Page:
Mother plans to meet her daughter’s murderer

Libby Squire: Case timeline as Pawel Relowicz found guilty

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The mother of a 19-year-old university student is preparing to face her daughter’s killer. Libby Squire, 21, was brutally murdered and raped by Polish butcher Pawel Relowicz, 26, who launched the attack after the philosophy student had been on a night out with friends in Hull. The incident took place in 2019 – with Relowicz being convicted of her murder in 2021. 

Lisa Squire, who is desperate for more details on her daughter’s final moments, plans to meet with the convict as she says she “doesn’t hate” her daughter’s killer.

Speaking to the Daily Mail, Ms Squire said: “He has committed the worst offences imaginable and the prospect of seeing the mother of the person he killed must be quite difficult.

“He may be a bit nervous. It’s quite a brave thing for him to do.

“I don’t hate him, I really don’t. I find anger and hatred incredibly draining, so I choose not to go down that route. Just trying to muddle through life without Libby is hard enough and there are days when I don’t even want to mother my other three children, or go to work, or walk the dog. I just want to wallow in my Libby world.

“Grief can be all-consuming. So if I had hatred to contend with on top of all that it would just be an extra layer of s***; too much to cope with.”

Relowicz, a Polish butcher who is now serving 27 years for his shocking crimes, has always denied his guilt.

At the time of the murder, he was 24 and a married father of two. In the 19 months leading up to her death, he had committed eight crimes that included voyeurism, outraging public decency and burglary – where he stole initimate items from women’s homes.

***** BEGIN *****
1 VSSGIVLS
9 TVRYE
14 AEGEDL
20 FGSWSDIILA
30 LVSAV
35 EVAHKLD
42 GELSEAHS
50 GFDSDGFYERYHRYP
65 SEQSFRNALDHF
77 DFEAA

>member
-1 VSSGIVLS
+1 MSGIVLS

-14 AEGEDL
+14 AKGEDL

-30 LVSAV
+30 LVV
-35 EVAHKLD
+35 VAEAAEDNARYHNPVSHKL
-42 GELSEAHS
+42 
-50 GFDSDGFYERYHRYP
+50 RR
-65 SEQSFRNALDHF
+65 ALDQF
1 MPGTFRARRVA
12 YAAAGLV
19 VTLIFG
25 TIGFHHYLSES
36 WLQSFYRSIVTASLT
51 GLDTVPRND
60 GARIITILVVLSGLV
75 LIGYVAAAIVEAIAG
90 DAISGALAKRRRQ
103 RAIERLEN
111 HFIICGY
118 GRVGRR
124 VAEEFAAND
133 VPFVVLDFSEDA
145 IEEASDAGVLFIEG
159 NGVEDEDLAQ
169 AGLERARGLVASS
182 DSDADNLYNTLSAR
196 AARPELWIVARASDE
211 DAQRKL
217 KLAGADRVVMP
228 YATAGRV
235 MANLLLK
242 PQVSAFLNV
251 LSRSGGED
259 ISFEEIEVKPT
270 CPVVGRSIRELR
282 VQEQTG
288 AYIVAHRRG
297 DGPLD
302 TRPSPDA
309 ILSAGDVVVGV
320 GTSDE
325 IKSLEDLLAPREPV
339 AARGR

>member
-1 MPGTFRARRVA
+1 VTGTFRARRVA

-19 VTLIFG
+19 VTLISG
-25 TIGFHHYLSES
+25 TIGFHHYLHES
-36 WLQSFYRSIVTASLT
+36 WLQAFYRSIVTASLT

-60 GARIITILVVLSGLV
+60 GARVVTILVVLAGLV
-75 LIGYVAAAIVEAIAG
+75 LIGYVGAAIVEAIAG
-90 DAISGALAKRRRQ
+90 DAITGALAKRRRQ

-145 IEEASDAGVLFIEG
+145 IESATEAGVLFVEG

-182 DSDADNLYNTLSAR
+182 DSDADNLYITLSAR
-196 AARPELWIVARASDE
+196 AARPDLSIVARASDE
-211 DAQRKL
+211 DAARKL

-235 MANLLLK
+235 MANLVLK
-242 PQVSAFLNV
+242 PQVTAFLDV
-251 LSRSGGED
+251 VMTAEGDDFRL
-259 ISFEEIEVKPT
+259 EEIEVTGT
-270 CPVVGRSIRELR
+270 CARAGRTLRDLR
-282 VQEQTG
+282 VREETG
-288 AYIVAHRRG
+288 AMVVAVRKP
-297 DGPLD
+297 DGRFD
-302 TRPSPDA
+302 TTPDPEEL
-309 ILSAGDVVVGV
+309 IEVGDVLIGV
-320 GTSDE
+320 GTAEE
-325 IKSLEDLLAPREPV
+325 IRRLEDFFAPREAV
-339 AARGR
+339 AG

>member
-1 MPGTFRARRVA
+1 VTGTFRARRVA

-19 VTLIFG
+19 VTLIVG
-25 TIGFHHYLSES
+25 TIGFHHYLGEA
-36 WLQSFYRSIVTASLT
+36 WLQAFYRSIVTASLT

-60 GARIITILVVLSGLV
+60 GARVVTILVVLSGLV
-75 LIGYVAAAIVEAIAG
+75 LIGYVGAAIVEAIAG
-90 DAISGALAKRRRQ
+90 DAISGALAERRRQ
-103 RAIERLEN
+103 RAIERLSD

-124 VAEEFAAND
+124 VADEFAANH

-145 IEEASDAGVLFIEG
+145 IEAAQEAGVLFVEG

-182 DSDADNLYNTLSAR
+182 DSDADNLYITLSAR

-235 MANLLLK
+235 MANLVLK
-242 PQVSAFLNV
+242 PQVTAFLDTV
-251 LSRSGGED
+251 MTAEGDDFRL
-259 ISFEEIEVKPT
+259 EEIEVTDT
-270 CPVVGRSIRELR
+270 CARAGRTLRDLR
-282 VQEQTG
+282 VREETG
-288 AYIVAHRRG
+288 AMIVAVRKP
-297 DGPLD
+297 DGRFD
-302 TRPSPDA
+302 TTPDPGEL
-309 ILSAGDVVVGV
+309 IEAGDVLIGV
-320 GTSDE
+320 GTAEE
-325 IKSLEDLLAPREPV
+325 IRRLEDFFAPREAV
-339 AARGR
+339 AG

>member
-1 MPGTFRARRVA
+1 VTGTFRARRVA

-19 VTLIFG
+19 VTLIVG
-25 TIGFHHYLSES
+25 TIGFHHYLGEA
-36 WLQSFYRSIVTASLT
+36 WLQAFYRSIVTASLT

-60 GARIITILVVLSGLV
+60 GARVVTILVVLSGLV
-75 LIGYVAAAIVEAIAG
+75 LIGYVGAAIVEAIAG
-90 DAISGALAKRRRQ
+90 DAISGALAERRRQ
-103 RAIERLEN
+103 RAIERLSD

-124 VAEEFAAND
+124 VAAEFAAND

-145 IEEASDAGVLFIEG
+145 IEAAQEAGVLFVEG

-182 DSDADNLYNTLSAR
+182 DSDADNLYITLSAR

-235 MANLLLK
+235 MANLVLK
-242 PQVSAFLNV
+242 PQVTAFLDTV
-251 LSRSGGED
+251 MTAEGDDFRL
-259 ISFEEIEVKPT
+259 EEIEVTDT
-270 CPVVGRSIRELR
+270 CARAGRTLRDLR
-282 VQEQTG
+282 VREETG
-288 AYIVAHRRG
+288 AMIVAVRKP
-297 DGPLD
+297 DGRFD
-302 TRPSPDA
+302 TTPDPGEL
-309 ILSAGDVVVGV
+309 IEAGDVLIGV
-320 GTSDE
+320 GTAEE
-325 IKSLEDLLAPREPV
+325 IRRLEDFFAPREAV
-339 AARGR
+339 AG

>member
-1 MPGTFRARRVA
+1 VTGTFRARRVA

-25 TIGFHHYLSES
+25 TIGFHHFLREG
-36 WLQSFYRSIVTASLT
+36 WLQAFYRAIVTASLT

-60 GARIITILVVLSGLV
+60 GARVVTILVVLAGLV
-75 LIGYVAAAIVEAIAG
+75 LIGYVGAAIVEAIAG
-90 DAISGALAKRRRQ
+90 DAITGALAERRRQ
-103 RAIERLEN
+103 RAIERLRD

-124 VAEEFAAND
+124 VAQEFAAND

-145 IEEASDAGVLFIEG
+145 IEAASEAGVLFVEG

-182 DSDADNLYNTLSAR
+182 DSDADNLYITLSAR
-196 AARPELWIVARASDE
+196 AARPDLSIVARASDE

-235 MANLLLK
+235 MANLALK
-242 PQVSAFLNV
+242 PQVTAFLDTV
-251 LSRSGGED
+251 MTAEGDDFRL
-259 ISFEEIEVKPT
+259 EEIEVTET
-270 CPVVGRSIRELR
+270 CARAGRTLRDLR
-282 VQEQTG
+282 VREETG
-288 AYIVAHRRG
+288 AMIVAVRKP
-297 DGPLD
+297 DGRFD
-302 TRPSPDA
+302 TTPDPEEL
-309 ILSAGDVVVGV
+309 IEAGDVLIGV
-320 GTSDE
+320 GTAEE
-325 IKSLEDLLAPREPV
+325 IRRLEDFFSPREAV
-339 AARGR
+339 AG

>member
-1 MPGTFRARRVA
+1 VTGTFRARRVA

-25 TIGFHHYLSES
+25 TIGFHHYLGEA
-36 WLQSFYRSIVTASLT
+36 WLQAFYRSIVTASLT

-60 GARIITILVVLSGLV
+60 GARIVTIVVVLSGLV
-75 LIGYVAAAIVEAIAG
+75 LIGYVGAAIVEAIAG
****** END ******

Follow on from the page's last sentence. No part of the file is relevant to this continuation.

Libby Squire disappeared during a night out with university friends in Hull in January 2019. She had gone to a nightclub but the doormen considered her too drunk to be admitted. Her friends put her into a taxi, paid the fare and gave instructions for her to be taken home.

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But after being dropped off by the driver, Libby had wandered off into the cold, snowy night. It was seven weeks before her body was found in the Humber Estuary, submerged for so long that pathologists were unable to determine the cause of her death.

Lisa, who is trying to solve the puzzle of how her daughter spent her last hours, said: “The questions I have are simple ones: What happened to Libby? Was she scared? Did she ask for me? I want Libby to know — and I have a sense that she does know — that I did everything I could to find out what happened.

“There is no question of forgiveness but I can try and get something positive out of this horrendous situation. And as soon as he has answered one question, another will take its place. I’ll always want to know more.

“I’m not interested in hearing he is sorry, or that he has a problem or that it was a lapse of judgment. I want to know how Libby died. It will be hard, but not harder than living without her. The worst has happened. There is nothing he can say or do that will be worse.”

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Ms Squire continued: “But at the moment, my mind fills in the blanks and it goes down some dark paths. I wonder: did he torture her? I thought at the start, maybe she wasn’t dead when she went into the water. But we know she was, because of the post-mortem. There were none of the signs of drowning. And before I saw her body I thought, ‘Did he stab her?’ I had to look to satisfy myself that he didn’t.

“He said in court that when he first came across her, she was crying and cold and — by then disorientated by hypothermia — asking for him to take her home to her mummy. I knew she’d ask for me and I’m grateful he confirmed that. She knows that she is never far from my thoughts, that although I wasn’t with her physically that night, my love was there with her.”

Lisa, 52, a nurse on a postnatal hospital ward, is married to engineer Russell, 56, with whom she shared three other children, Beth, 21, Maisy, 16, and Joe, 15.. She believes that Relowicz should have been handed a full-life tariff.

“If you kill someone you should forfeit your freedom for the rest of your life,’ she says. ‘He is due for release in 27 years, but Libby will not come back to us then. So why should he be allowed out? He shows no remorse now. Why will he in the future? If he is released, he will do it again. There is no doubt in my mind. So as long as I have breath in my body I will make sure he never comes out of prison.”

No date has been set for their meeting as of yet. 

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